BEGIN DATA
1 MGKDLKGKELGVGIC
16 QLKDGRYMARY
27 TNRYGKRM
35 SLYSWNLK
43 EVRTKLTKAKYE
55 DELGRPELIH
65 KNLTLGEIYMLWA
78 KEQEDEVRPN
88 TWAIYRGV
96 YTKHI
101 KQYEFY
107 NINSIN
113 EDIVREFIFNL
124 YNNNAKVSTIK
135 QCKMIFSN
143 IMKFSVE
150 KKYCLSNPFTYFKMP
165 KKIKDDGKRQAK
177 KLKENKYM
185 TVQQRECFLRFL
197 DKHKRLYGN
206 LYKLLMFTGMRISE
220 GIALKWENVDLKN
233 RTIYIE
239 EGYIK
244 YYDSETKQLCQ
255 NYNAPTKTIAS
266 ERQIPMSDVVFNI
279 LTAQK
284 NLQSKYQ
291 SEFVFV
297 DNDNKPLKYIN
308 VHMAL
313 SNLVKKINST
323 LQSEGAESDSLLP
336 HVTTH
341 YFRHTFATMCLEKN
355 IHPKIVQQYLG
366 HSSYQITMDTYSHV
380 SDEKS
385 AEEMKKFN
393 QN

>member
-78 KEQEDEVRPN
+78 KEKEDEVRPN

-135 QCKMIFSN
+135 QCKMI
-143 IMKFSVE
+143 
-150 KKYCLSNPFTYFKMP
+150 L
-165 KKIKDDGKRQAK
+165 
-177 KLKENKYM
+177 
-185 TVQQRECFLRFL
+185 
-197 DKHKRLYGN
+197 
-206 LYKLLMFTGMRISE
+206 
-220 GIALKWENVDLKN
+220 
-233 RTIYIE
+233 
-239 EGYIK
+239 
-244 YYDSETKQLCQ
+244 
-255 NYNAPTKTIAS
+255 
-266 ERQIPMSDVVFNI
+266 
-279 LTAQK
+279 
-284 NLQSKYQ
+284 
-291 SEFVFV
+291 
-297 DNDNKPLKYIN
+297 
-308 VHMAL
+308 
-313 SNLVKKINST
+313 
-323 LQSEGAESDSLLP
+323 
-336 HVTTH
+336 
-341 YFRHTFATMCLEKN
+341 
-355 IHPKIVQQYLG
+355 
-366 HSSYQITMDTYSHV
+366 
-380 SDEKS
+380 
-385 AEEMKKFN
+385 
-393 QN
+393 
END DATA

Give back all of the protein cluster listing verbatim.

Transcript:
1 MGKDLKGKELGVGIC
16 QLKDGRYMARY
27 TNRYGKRM
35 SLYSWNLK
43 EVRTKLTKAKYE
55 DELGRPELIH
65 KNLTLGEIYMLWA
78 KEQEDEVRPN
88 TWAIYRGV
96 YTKHI
101 KQYEFY
107 NINSIN
113 EDIVREFIFNL
124 YNNNAKVSTIK
135 QCKMIFSN
143 IMKFSVE
150 KKYCLSNPFTYFKMP
165 KKIKDDGKRQAK
177 KLKENKYM
185 TVQQRECFLRFL
197 DKHKRLYGN
206 LYKLLMFTGMRISE
220 GIALKWENVDLKN
233 RTIYIE
239 EGYIK
244 YYDSETKQLCQ
255 NYNAPTKTIAS
266 ERQIPMSDVVFNI
279 LTAQK
284 NLQSKYQ
291 SEFVFV
297 DNDNKPLKYIN
308 VHMAL
313 SNLVKKINST
323 LQSEGAESDSLLP
336 HVTTH
341 YFRHTFATMCLEKN
355 IHPKIVQQYLG
366 HSSYQITMDTYSHV
380 SDEKS
385 AEEMKKFN
393 QN

>member
-78 KEQEDEVRPN
+78 KEKEDEVRPN

-135 QCKMIFSN
+135 QCKMI
-143 IMKFSVE
+143 
-150 KKYCLSNPFTYFKMP
+150 L
-165 KKIKDDGKRQAK
+165 
-177 KLKENKYM
+177 
-185 TVQQRECFLRFL
+185 
-197 DKHKRLYGN
+197 
-206 LYKLLMFTGMRISE
+206 
-220 GIALKWENVDLKN
+220 
-233 RTIYIE
+233 
-239 EGYIK
+239 
-244 YYDSETKQLCQ
+244 
-255 NYNAPTKTIAS
+255 
-266 ERQIPMSDVVFNI
+266 
-279 LTAQK
+279 
-284 NLQSKYQ
+284 
-291 SEFVFV
+291 
-297 DNDNKPLKYIN
+297 
-308 VHMAL
+308 
-313 SNLVKKINST
+313 
-323 LQSEGAESDSLLP
+323 
-336 HVTTH
+336 
-341 YFRHTFATMCLEKN
+341 
-355 IHPKIVQQYLG
+355 
-366 HSSYQITMDTYSHV
+366 
-380 SDEKS
+380 
-385 AEEMKKFN
+385 
-393 QN
+393 